I have known Michelle for a good decade, having bonded through our European/Francophone connection (Michelle is originally from the US, but has lived and studied in France and lived in Belgium over a decade-with dual French and American citizenship, where she raised her children.). And it is of course always a delight to see the publication of one’s friends’ stories. Teddy, Let’s Go! is out this fall, and I shall be reviewing this week on Perfect Picture Book Friday. Meanwhile, I invite you to sit back with a coffee or glass of wine and enjoy my chat with Michelle.
[JM] How does your international background influence your writing? (I personally love how different European picture books often are to American ones.)
[MN] I have always appreciated the “softer” and “quieter” style in many European stories for children. Considering my background in poetry (my first published works), I think this makes sense.
When my children were young, I read countless picture books in French and J’aime Lire magazines. It was also at this time that I started to seriously consider trying to publish picture books. I must have absorbed a bit of that style of writing because, for years, I was told by agents and editors in the U.S. that my manuscripts were “too quiet.”
Luckily, I found an agent who loves quiet, literary books… and this encourages me trust my heart and style.
[JM] I am so happy you connected with an editor who “got” this story. As a librarian, I know there are children who need the quieter stories. Who was your “Teddy” growing up? And did the inspiration for this story come from some real life experiences?
[MN] My Teddy growing up was the one my grandmother handmade me. I was born in December, and he was my first Christmas present. He has traveled all over the world with me, accompanied my own daughters during their young years. And now, he sits on a shelf in my office.
Although the story is not autobiographical, certain scenes from the book were influenced by mine or my daughters’ experiences. For example, the page where My and Teddy are eating mushy vegetables and need a bath refers to the day my youngest earned the nickname, “Miss Spinach.” Also, I was the one who packed Teddy in my bag for camp. That was a scary, to go away for the first time. In the end, I really enjoyed that week at camp, but having my trusted Teddy with me helped a lot.
[JM] How many revisions did Teddy, Let’s GO! need?
[MN] Going back into my files, I see at least a dozen versions and four different titles before it caught the attention of my agent, Essie White at Storm Literary Agency. Since Claudia Zoe Bedrick at Enchanted Lion acquired it, we’ve had a few more rounds of edits. First, it was just tweaking a few words or lines. But once Nahid Kazemi started on the illustrations, we had some more edits. This is understandable because we could start seeing what the illustrations could convey, and so some of the words were no longer necessary.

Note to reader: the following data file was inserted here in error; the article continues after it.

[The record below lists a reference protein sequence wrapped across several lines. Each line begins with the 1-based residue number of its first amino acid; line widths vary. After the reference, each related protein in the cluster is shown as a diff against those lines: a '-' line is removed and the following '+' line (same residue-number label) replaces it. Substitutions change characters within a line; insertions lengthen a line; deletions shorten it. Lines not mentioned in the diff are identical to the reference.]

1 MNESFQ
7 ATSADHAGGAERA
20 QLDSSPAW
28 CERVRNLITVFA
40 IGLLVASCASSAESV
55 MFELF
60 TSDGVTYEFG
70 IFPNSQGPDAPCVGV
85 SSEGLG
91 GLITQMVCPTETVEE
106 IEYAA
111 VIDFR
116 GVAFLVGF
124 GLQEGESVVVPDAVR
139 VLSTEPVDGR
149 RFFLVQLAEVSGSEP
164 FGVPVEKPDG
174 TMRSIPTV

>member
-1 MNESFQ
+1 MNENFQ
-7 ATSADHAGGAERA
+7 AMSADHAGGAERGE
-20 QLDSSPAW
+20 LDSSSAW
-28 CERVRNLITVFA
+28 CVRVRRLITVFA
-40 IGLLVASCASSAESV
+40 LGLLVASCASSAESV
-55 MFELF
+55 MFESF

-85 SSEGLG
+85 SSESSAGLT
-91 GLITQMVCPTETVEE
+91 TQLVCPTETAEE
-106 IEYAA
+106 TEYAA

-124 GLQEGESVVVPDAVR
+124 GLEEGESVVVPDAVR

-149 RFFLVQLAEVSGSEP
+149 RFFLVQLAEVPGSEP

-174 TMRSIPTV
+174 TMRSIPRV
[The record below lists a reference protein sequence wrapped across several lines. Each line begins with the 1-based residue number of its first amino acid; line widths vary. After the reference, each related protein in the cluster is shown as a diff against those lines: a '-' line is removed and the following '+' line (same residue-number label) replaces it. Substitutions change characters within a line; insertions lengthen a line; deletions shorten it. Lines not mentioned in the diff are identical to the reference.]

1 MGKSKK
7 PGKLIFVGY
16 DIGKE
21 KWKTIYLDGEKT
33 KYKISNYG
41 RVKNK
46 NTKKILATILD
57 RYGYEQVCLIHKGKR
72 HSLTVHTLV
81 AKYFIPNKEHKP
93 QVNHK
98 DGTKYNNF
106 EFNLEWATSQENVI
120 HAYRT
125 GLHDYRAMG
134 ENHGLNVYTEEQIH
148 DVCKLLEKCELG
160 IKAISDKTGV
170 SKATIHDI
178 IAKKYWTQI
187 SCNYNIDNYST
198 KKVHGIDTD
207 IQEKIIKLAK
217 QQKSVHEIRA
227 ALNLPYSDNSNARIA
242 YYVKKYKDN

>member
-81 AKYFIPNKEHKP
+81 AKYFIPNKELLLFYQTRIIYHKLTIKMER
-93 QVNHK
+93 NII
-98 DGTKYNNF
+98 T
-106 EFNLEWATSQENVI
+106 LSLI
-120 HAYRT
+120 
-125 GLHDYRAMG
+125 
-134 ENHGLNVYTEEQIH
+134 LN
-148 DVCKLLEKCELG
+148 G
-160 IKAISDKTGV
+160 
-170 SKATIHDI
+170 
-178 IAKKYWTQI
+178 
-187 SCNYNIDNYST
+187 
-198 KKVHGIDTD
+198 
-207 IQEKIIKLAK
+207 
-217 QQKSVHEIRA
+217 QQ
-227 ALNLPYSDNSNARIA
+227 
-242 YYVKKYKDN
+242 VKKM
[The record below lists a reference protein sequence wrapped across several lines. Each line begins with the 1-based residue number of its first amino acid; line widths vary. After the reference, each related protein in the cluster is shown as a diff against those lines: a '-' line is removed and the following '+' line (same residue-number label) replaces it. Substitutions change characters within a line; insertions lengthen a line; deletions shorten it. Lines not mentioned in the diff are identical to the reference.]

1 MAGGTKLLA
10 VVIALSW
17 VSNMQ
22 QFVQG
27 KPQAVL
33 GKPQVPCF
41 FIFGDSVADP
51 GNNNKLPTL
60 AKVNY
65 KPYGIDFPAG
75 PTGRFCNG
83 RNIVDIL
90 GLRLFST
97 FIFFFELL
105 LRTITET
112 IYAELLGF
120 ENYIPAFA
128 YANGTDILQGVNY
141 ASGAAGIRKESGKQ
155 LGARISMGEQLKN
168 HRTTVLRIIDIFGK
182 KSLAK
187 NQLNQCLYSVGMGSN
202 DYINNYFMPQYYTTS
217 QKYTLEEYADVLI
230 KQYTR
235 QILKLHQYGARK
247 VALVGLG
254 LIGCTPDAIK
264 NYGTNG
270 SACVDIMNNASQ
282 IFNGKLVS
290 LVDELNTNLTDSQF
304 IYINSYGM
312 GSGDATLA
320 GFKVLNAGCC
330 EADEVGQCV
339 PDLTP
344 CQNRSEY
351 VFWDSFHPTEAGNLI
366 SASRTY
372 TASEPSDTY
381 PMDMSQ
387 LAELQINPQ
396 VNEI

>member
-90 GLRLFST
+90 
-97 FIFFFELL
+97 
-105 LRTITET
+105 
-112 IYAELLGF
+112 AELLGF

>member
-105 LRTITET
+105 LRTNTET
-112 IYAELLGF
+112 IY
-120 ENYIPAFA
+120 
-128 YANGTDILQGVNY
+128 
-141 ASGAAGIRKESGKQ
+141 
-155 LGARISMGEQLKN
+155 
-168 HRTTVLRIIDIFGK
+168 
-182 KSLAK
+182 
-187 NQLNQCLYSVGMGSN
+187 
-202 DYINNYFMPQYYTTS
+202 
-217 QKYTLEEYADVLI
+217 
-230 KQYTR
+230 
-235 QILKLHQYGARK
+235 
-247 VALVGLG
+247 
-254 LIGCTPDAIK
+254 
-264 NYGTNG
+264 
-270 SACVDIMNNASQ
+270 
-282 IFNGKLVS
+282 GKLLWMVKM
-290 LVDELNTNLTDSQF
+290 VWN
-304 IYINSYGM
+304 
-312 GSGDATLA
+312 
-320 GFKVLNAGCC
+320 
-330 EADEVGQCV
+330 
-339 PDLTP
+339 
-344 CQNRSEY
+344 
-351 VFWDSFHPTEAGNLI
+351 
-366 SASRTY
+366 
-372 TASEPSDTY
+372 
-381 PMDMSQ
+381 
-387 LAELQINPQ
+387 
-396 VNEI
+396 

[JM] What advice would you give someone starting out as a children’s writer?
[MN] Read recent children’s books, to yourself and to children. What makes you stop and say, “Wow!”? What makes a child stop and say, “Wow!”? And what doesn’t?
Find a critique group where you can receive kind, constructive criticism. This business is hard and often discouraging. Having a critique group to help you grow as a writer in a supportive environment is essential.
Join SCBWI and Children’s Book Insider. They have been the most valuable resources for me. But also, I’ve attended incredible webinars and classes with 12×12, Highlights, The Writing Barn, Storyteller Academy, and The Children’s Book Academy.
[JM] Do you have a fun school visit anecdote for us?
[MN] One of my favorite school visit memories was in a first-grade class near Galveston, Texas the year my first book, an early reader called Freddy, Hoppie and the Eyeglasses, had published. Briefly, it’s about a boy having trouble at school, with his work and classmates. And in the end, through his imaginary frog, Hoppie, he finds a way to express his troubles. In the end, the reader learns that his reading difficulties were caused by an eyesight issue, not a learning challenge.
Well, the students were very cheerful and attentive the whole presentation and with the interactive game we played. Everything had gone perfectly. As I was packing up my materials and the children were lining up for lunch, I felt a tight squeeze around my legs … coming from a little girl in glasses. She looked up and said, “Thank you so much for writing that book.”